Wildlife rehabber warns against 'rescuing' baby animals

2014-03-30T23:23:00Z 2014-03-31T18:06:22Z Wildlife rehabber warns against 'rescuing' baby animalsDeborah Laverty Times Correspondent nwitimes.com
March 30, 2014 11:23 pm  • 

VALPARAISO | When it comes to raising baby deer, rabbits or other wildlife, their moms know best so in most cases leave the animals alone.

That's the advice of Nancy Satterlee, president of the Moraine Ridge Wildlife Rehabilitation Center.

"We'd like to get the news out and we feel every spring should be a tutorial that 95 percent of the time leave the babies alone so their moms can raise them," Satterlee said.

Satterlee said spring means the time when their will be a number of wildlife babies born with well-meaning people "rescuing" the animal thinking it's been abandoned by its mother.

In fact, the animal mother is most likely foraging for food for her baby.

"The important thing to remember is that baby wildlife are always, whenever possible, best raised by their mother in the wild," Satterlee said.

The wildlife center, located on about 30 acres northeast of Valparaiso, has as its mission rehabilitation and release of injured and orphaned wildlife and public education and programming on wildlife issues.

Thanks to funding received from the Humane Society Calumet Area in Munster the center recently has hired both an administrator and licensed wildlife rehabber and both should be in place by mid-April, Satterlee said.

Rachael Jones, who serves as wildlife veterinarian and adviser for the center, said she concurs with Satterlee the numbers of well-meaning people calling her office increases in spring.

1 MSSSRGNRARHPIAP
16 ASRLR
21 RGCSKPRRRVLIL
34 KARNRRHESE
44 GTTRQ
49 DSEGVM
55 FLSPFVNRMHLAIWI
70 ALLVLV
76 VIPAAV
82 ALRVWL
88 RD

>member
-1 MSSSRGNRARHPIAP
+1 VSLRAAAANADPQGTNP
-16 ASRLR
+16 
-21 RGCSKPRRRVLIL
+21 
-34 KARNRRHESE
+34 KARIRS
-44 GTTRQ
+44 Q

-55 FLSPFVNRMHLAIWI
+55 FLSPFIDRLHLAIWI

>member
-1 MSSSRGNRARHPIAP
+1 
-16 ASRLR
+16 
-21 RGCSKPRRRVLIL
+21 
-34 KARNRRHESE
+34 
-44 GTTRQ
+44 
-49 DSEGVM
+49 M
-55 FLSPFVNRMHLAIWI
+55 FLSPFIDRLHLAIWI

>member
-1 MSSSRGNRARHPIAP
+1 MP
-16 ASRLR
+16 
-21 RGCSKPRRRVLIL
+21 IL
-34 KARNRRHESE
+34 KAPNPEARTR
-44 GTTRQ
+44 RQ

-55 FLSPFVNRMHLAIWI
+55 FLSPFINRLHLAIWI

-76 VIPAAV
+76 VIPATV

"Springtime is the busiest of times. We field a lot of phone calls. ... My recommendation is if the animal seems to be in trouble to go to the state DNR website and contact a rehabber," Jones said.

She said baby birds are also among the wildlife that are hijacked from their parents by well-meaning people.

Both Jones and Satterlee advise that baby birds without feathers be returned to the nest if at all possible.

"Birds do not have a strong sense of smell and will not reject the baby if you handled it, that is an old wives tale," Satterlee said.

Baby birds with feathers found on the ground should not be put back in the nest.

"Most baby birds spend 5 to 15 days on the ground with the parents bringing them food. Keeping cats in the house during this time will mean more baby birds live to learn to fly," Satterlee said.

For more information on wildlife treatment or to find a list of wildlife rehabbers, go to the Indiana Department of Natural Resources website at in.gov/dnr

Contact Jones at Southlane Veterinary Hospital, (219) 462-4114.

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